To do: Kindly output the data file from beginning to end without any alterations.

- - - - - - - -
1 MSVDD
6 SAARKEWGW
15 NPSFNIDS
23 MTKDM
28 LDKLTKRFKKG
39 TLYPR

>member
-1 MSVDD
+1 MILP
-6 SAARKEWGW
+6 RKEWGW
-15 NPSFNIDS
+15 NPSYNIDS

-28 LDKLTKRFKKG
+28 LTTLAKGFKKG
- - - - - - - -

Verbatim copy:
1 MSVDD
6 SAARKEWGW
15 NPSFNIDS
23 MTKDM
28 LDKLTKRFKKG
39 TLYPR

>member
-1 MSVDD
+1 MILP
-6 SAARKEWGW
+6 RKEWGW
-15 NPSFNIDS
+15 NPSYNIDS

-28 LDKLTKRFKKG
+28 LTTLAKGFKKG